In addition to England & Wales, Justis has undertaken the same task for all historical law reports in other common law jurisdictions: Ireland, Canada, Australia and in the Caribbean. In total, more than 700,000 unreported cases across these jurisdictions are now online. There are future plans to add India and South Africa to the list.
For law schools which teach international and comparative law, this is a perfect way of showing how precedent works regardless of whether something is reported or not.
Cases are identified through categorisation, and looking at case relationships across jurisdictions.
How can lawyers take advantage? Services such as BAILII hold the data, although searching for specific arguments is almost impossible. To make better use of it, legal research needs to innovate, providing tools for practitioners to analyse the newly available resources effectively.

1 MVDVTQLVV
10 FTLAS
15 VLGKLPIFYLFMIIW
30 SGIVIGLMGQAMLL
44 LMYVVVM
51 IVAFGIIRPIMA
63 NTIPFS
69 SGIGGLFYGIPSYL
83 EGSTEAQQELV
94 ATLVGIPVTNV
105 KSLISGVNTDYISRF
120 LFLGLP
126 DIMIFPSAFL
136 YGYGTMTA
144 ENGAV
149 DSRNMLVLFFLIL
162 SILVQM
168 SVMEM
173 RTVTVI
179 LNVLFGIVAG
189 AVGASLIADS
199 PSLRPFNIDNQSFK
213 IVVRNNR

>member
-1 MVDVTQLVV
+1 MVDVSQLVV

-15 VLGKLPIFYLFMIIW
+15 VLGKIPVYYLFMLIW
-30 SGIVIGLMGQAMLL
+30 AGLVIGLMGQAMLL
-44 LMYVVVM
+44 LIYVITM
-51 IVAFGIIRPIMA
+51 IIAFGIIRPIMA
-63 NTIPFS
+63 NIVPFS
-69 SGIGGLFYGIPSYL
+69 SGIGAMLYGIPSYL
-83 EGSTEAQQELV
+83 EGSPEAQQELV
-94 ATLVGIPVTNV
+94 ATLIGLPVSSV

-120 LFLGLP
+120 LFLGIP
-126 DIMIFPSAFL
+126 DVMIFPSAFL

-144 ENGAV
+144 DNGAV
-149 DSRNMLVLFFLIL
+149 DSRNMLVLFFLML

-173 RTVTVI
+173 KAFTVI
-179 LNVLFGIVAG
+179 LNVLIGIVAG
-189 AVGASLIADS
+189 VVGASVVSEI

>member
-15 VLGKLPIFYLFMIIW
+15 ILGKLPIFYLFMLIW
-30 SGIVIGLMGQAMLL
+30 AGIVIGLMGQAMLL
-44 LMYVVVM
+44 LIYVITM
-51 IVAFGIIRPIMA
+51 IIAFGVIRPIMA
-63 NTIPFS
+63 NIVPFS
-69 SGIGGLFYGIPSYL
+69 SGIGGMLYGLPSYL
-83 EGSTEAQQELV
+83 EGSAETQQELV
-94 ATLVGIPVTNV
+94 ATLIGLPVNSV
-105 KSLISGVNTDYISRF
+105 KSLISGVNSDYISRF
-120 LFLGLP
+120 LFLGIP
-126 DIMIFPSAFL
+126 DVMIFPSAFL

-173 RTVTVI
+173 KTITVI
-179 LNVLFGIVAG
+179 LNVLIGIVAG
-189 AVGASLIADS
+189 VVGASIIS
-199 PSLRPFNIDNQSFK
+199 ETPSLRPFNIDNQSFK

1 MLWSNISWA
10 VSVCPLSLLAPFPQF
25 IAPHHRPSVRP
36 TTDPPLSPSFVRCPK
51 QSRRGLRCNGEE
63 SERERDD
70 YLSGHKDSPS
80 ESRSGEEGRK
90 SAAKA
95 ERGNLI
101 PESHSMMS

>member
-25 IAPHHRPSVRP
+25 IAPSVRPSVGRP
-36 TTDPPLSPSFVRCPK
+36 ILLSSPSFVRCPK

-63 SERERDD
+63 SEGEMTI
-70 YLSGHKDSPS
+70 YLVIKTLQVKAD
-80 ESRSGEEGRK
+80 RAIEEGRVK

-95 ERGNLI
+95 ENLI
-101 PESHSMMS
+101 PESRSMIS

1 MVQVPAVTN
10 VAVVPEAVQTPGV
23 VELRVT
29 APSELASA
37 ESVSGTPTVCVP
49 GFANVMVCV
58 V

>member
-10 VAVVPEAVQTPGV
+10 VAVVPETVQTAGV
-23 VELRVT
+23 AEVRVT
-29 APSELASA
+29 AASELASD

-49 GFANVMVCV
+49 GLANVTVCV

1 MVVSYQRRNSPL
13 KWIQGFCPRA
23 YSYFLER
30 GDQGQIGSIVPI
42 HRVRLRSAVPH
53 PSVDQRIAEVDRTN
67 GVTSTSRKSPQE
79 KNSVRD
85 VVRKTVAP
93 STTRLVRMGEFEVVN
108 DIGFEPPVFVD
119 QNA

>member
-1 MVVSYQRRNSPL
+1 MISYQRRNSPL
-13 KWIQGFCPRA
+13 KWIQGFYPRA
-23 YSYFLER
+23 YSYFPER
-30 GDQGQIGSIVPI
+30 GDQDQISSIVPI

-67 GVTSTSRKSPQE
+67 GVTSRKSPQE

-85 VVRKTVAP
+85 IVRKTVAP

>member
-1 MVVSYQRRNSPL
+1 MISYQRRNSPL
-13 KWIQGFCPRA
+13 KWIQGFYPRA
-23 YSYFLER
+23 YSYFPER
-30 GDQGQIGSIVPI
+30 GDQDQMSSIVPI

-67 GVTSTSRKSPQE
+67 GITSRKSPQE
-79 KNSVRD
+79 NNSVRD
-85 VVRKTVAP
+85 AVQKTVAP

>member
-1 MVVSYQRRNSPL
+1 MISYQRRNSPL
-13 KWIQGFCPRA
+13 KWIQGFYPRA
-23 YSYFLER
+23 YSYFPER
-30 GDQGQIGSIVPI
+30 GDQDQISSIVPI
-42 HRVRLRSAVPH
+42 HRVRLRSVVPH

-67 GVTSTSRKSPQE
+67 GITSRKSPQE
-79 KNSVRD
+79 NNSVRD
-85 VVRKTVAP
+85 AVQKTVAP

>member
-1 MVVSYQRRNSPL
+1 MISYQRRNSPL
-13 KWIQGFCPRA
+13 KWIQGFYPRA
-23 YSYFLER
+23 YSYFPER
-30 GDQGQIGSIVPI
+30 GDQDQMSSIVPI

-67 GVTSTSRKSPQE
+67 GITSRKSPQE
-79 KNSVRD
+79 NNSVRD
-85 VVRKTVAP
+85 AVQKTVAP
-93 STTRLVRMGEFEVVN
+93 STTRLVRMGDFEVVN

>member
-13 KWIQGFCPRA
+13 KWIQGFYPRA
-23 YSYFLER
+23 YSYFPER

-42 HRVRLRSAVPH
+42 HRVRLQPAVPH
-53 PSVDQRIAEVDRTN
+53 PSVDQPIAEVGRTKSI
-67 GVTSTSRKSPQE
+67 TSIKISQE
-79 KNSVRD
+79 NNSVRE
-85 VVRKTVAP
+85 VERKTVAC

Once these tools are in widespread use, lawyers that do not have access could be at a significant disadvantage, with an inferior more limited set of data to build and support their arguments. Having easy access to these judgments going forward will therefore be of paramount importance: innovation among providers of these databases will be vital.
To address the bespoke needs of researchers and practitioners, a new suite of tools makes the best use of available technology by adding in layers of analytics to make accessing the archive collection quick and easy-to-use. Deploying vast amounts of unstructured content and creating order from chaos is achieved through intelligent software.